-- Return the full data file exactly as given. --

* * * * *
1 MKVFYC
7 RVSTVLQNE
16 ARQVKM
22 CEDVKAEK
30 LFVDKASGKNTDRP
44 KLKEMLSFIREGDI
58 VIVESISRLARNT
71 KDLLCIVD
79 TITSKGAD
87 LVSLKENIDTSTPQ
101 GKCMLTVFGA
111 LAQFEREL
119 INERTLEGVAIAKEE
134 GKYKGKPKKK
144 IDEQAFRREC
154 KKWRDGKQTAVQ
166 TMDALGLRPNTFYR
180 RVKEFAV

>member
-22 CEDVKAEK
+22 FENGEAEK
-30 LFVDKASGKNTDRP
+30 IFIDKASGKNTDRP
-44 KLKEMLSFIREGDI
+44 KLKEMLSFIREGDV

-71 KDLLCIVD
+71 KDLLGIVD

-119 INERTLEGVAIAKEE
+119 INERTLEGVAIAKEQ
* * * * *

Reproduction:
1 MKVFYC
7 RVSTVLQNE
16 ARQVKM
22 CEDVKAEK
30 LFVDKASGKNTDRP
44 KLKEMLSFIREGDI
58 VIVESISRLARNT
71 KDLLCIVD
79 TITSKGAD
87 LVSLKENIDTSTPQ
101 GKCMLTVFGA
111 LAQFEREL
119 INERTLEGVAIAKEE
134 GKYKGKPKKK
144 IDEQAFRREC
154 KKWRDGKQTAVQ
166 TMDALGLRPNTFYR
180 RVKEFAV

>member
-22 CEDVKAEK
+22 FENGEAEK
-30 LFVDKASGKNTDRP
+30 IFIDKASGKNTDRP
-44 KLKEMLSFIREGDI
+44 KLKEMLSFIREGDV

-71 KDLLCIVD
+71 KDLLGIVD

-119 INERTLEGVAIAKEE
+119 INERTLEGVAIAKEQ